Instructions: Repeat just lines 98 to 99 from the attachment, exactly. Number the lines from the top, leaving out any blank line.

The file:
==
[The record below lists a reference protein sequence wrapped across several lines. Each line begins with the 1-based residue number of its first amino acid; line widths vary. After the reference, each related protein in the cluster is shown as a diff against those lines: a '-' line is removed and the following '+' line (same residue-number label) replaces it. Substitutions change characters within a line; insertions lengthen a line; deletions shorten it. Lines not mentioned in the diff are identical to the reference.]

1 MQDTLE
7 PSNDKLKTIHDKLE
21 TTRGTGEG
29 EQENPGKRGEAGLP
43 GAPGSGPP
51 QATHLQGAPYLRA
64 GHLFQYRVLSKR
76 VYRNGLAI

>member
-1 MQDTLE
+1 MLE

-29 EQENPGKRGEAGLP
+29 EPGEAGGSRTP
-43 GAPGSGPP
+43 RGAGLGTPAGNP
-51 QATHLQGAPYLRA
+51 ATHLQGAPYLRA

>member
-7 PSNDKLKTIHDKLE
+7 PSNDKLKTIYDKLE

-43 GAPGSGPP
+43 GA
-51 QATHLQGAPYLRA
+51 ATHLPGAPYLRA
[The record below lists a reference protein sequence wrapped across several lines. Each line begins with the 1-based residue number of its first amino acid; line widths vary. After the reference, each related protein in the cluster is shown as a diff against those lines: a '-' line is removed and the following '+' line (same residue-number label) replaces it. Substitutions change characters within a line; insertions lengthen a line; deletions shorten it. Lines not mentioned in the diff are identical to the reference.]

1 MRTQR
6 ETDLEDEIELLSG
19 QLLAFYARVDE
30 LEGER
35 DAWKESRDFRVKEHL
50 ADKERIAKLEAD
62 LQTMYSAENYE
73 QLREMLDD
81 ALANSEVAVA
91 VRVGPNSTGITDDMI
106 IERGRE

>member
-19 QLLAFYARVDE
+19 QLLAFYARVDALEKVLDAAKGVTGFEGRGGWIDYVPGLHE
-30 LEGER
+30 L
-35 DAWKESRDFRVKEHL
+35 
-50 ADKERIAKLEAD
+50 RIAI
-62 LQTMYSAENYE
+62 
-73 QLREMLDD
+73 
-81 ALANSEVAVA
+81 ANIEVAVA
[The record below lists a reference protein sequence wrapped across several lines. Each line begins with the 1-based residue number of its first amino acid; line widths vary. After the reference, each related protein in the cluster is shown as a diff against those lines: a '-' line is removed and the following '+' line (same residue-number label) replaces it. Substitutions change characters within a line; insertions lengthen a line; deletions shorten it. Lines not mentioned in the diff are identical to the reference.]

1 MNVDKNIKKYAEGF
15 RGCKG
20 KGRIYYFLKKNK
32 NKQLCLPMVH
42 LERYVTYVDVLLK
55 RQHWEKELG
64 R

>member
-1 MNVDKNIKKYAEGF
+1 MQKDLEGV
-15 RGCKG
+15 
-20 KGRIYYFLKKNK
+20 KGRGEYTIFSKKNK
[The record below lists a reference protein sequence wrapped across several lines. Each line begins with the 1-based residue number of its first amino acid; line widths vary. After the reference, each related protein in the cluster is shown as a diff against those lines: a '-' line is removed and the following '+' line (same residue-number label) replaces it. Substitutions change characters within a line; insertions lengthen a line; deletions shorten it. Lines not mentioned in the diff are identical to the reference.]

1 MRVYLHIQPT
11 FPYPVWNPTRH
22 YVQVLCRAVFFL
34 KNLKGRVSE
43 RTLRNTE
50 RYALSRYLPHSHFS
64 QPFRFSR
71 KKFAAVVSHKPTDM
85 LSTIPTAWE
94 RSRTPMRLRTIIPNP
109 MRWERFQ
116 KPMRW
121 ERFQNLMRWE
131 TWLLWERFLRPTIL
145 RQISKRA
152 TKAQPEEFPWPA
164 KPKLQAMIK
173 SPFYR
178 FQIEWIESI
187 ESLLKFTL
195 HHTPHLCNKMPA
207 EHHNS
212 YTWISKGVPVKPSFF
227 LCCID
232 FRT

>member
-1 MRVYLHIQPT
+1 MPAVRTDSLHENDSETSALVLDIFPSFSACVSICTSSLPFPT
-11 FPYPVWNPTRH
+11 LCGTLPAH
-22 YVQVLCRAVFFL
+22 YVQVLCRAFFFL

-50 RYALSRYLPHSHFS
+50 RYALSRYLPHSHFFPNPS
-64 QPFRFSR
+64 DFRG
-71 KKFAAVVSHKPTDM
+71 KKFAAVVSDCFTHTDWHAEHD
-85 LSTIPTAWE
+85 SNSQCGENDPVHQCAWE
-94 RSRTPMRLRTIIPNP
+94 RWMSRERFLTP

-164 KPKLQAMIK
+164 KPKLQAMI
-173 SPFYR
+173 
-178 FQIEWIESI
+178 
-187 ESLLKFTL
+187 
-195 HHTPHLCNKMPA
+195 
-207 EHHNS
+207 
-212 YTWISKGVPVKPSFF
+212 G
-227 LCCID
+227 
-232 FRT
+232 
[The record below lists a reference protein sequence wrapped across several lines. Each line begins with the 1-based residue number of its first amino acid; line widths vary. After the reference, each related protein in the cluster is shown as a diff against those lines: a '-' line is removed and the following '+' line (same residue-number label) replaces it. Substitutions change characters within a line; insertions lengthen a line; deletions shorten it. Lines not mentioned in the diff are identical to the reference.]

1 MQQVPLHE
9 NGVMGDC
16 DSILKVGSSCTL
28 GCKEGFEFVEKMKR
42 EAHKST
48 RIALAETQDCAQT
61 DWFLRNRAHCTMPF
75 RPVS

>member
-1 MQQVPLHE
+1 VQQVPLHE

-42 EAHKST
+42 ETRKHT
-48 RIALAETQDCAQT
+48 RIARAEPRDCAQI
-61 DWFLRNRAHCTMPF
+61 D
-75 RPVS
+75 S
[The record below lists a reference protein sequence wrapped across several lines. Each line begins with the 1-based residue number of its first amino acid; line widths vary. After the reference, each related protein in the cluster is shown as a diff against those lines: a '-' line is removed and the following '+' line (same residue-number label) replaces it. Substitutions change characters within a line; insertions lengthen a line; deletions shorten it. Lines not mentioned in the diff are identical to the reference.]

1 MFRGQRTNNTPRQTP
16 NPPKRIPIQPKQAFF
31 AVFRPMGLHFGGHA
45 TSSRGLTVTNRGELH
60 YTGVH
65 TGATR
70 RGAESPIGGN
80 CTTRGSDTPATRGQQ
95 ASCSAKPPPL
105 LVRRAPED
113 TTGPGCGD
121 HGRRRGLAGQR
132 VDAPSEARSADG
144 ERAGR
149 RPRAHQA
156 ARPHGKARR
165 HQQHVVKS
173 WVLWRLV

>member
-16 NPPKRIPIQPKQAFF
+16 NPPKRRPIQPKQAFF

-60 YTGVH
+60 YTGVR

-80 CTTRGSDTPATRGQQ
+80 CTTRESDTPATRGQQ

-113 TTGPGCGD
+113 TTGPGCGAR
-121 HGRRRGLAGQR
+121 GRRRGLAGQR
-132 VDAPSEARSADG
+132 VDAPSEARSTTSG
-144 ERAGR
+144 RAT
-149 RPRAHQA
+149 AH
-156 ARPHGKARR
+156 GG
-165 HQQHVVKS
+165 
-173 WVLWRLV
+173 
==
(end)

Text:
+11 LCGTLPAH
-22 YVQVLCRAVFFL